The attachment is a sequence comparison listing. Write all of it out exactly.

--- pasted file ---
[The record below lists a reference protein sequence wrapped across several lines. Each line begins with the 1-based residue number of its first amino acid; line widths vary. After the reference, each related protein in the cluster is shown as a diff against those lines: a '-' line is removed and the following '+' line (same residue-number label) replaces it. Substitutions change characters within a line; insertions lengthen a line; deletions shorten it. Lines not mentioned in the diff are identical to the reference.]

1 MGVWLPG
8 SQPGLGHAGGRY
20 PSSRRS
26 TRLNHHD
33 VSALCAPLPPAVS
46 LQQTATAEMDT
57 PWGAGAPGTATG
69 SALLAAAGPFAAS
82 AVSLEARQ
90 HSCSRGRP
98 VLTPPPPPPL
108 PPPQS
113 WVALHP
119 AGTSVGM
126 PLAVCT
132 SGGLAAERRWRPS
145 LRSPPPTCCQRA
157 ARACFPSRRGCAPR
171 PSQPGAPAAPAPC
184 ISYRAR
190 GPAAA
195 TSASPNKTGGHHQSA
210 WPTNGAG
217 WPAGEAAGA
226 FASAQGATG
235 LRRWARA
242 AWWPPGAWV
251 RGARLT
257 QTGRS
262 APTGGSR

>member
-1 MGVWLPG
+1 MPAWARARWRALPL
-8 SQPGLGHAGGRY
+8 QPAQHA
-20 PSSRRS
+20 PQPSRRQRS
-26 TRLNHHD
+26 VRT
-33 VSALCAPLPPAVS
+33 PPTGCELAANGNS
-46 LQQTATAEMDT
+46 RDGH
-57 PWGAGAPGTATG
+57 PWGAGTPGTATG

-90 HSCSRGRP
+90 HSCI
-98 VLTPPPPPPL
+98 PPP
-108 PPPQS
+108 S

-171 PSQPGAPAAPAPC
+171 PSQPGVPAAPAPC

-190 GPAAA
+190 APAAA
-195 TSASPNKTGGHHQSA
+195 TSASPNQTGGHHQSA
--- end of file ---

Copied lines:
[The record below lists a reference protein sequence wrapped across several lines. Each line begins with the 1-based residue number of its first amino acid; line widths vary. After the reference, each related protein in the cluster is shown as a diff against those lines: a '-' line is removed and the following '+' line (same residue-number label) replaces it. Substitutions change characters within a line; insertions lengthen a line; deletions shorten it. Lines not mentioned in the diff are identical to the reference.]

1 MGVWLPG
8 SQPGLGHAGGRY
20 PSSRRS
26 TRLNHHD
33 VSALCAPLPPAVS
46 LQQTATAEMDT
57 PWGAGAPGTATG
69 SALLAAAGPFAAS
82 AVSLEARQ
90 HSCSRGRP
98 VLTPPPPPPL
108 PPPQS
113 WVALHP
119 AGTSVGM
126 PLAVCT
132 SGGLAAERRWRPS
145 LRSPPPTCCQRA
157 ARACFPSRRGCAPR
171 PSQPGAPAAPAPC
184 ISYRAR
190 GPAAA
195 TSASPNKTGGHHQSA
210 WPTNGAG
217 WPAGEAAGA
226 FASAQGATG
235 LRRWARA
242 AWWPPGAWV
251 RGARLT
257 QTGRS
262 APTGGSR

>member
-1 MGVWLPG
+1 MPAWARARWRALPL
-8 SQPGLGHAGGRY
+8 QPAQHA
-20 PSSRRS
+20 PQPSRRQRS
-26 TRLNHHD
+26 VRT
-33 VSALCAPLPPAVS
+33 PPTGCELAANGNS
-46 LQQTATAEMDT
+46 RDGH
-57 PWGAGAPGTATG
+57 PWGAGTPGTATG

-90 HSCSRGRP
+90 HSCI
-98 VLTPPPPPPL
+98 PPP
-108 PPPQS
+108 S

-171 PSQPGAPAAPAPC
+171 PSQPGVPAAPAPC

-190 GPAAA
+190 APAAA
-195 TSASPNKTGGHHQSA
+195 TSASPNQTGGHHQSA